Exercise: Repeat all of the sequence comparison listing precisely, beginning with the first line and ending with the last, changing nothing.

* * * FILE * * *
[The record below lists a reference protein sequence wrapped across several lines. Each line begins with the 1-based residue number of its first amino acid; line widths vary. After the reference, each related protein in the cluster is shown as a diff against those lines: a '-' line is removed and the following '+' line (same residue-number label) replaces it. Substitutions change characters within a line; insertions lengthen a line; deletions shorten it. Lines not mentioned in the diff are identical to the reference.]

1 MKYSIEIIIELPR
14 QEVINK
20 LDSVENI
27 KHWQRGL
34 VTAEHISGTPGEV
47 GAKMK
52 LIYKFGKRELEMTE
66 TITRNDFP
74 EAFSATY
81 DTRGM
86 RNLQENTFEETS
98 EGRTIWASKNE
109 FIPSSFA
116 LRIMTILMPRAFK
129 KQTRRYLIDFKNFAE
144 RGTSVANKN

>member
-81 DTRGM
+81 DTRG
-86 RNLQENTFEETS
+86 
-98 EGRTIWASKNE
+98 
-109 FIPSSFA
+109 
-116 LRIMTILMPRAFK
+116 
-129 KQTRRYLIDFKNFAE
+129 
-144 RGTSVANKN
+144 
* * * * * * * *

[The record below lists a reference protein sequence wrapped across several lines. Each line begins with the 1-based residue number of its first amino acid; line widths vary. After the reference, each related protein in the cluster is shown as a diff against those lines: a '-' line is removed and the following '+' line (same residue-number label) replaces it. Substitutions change characters within a line; insertions lengthen a line; deletions shorten it. Lines not mentioned in the diff are identical to the reference.]

1 MKYSIEIIIELPR
14 QEVINK
20 LDSVENI
27 KHWQRGL
34 VTAEHISGTPGEV
47 GAKMK
52 LIYKFGKRELEMTE
66 TITRNDFP
74 EAFSATY
81 DTRGM
86 RNLQENTFEETS
98 EGRTIWASKNE
109 FIPSSFA
116 LRIMTILMPRAFK
129 KQTRRYLIDFKNFAE
144 RGTSVANKN

>member
-81 DTRGM
+81 DTRG
-86 RNLQENTFEETS
+86 
-98 EGRTIWASKNE
+98 
-109 FIPSSFA
+109 
-116 LRIMTILMPRAFK
+116 
-129 KQTRRYLIDFKNFAE
+129 
-144 RGTSVANKN
+144 